Christopher Nolan revisited: The Prestige (2006)

The Prestige
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Between his first two Batman movies, Christopher Nolan made a film that many adore: here’s our look at The Prestige.

Spoilers lie ahead for The Prestige. Don’t read this before you’ve seen the movie….!

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Perhaps one of the reasons many people might cite The Prestige as Christopher Nolan’s best movie, even almost 20 years on, is because it distills everything he seeks to be as a filmmaker into a two-hour film. It is one big illusion.

I’m going to assume you’ve seen The Prestige, indeed perhaps more than once, if you’re reading this piece, because the essence of the trick is naturally key to the analysis. We are subject to one great big Pledge, Turn and Prestige – to quote Michael Caine’s Cutter in describing the key to a successful piece of magic – within the very structure of Nolan and his brother Jonathan’s script, adapting Christopher Priest’s equally tricksy 1995 novel. The clues are there. We are just directed to look the other way.

“Theatricality and deception are powerful agents to the unintitated” states Bane, the villain of The Dark Knight Rises, but he could be talking about anyone watching a Nolan film. He been doing this in every film he has released before The Prestige, just in different respects, be it Memento’s deliberate temporal disorientation, Insomnia’s somnambulist descent or Batman Begins tethering the origin of the Bat to the League of Shadows, ninja steeped in the ways of deception. Nolan is fascinated by the trick and as Christian Bale’s Alfred Borden states here: “The secret impresses no one. The trick you use it for is everything.”

He once discussed this with Empire:

I think there are huge similarities between what magicians did back then and what filmmakers do now. Just think of their relationship with the audience. Although there’s a key misconception there: we think of magicians as people who try and convince us they have supernatural powers. But they don’t. There’s a line which Hugh’s character has in the film, where he says: ‘If people thought what I do on stage was real, they wouldn’t applaud, they’d scream.’ Like cutting a woman in half. And that to me is very connected with the difference between fiction and reality in cinema. Even though as a filmmaker or as a magician you try to convince an audience of the reality of something, it’s within the greater context of audience suspension of disbelief. And that’s where the entertainment comes from.

Hence why the core obsession of both Borden and his magician rival in The Prestige, Robert Angier (Hugh Jackman), is about who reappears at the end of the trick.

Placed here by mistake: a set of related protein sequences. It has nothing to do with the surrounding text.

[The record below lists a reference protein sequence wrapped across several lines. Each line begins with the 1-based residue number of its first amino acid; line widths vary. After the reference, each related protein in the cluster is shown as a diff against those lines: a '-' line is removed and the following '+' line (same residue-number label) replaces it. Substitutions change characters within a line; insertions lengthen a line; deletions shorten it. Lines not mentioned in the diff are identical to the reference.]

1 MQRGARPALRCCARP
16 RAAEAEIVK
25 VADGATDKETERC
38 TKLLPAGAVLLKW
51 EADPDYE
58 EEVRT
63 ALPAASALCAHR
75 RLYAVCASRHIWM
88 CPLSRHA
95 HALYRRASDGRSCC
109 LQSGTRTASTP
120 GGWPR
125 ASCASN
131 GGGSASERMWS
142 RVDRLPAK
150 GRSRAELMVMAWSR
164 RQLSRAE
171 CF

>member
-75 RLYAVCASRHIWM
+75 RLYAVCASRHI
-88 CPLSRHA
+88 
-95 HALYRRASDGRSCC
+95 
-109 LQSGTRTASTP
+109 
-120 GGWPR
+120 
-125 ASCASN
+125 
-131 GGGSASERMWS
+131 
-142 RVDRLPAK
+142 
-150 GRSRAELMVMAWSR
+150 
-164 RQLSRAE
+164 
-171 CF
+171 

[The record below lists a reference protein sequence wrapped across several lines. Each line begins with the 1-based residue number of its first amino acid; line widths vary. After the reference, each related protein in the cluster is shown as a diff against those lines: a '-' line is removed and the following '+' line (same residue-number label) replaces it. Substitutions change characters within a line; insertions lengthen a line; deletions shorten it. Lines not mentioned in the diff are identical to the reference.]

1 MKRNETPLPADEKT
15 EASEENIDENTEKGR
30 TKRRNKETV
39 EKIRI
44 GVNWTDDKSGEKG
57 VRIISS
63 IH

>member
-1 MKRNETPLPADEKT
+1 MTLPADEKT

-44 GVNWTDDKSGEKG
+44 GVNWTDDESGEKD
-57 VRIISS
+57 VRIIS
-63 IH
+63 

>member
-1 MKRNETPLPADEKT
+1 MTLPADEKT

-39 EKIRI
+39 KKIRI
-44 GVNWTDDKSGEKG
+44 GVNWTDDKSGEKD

As Angier says: “No one cares about the man in the box, the man who disappears.”

It’s not about the cause, it’s the effect. It’s the showmanship. It’s no coincidence Jackman goes on to make The Greatest Showman (a much inferior film) in the same time period, because that’s what Angier and Borden seek to be, just as Nolan does. His film have a deceptive intelligence, which people often mistake for artifice, but he believes primarily in the ‘prestige’ more than the pledge. He understands the audience will give way to the trick.

As Cutter famously opens and closes the film by saying “Now you’re looking for the secret. But you won’t find it because of course, you’re not really looking. You don’t really want to work it out. You want to be fooled.”

The Prestige

The Victorian world is a good fit for a showman like Nolan. He has discussed how he didn’t want to replicate period vintage drama in the late 1800s and rather evoke a world on the cusp of dramatic technological and social change, hence why The Prestige contains fairly naturalistic dialogue, even when dabbling in high society, a world it straddles.

Angier is the haughtier of the two between he and Borden, who moves from London penury to a more affluent world. But Angier best understands how to deliver a ‘prestige’ in a world of science fairs, magic shows, grand theatres and the Oz-style idea of the man behind the curtain.

Even Cutter recognises Borden as the greater magician (though he applies Occam’s Razor to see through his greatest trick early on), but a man with no idea how to make the audience wonder in an age where they feel the power of such illusion.

What elevates The Prestige, for me, is the use of Nikola Tesla. I do find David Bowie’s casting strange (even stranger, Nolan had him in mind from day one), his delivery strangely clipped and wooden, but Tesla absolutely epitomises the dichotomy of science and magic happening at the turn (there’s that word again) of the 20th century.